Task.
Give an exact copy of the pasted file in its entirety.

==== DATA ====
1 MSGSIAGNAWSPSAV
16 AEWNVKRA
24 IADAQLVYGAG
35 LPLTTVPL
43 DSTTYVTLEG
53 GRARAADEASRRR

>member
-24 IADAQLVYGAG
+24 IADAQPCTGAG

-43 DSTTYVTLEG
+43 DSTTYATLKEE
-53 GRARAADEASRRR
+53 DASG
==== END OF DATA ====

1 MSGSIAGNAWSPSAV
16 AEWNVKRA
24 IADAQLVYGAG
35 LPLTTVPL
43 DSTTYVTLEG
53 GRARAADEASRRR

>member
-24 IADAQLVYGAG
+24 IADAQPCTGAG

-43 DSTTYVTLEG
+43 DSTTYATLKEE
-53 GRARAADEASRRR
+53 DASG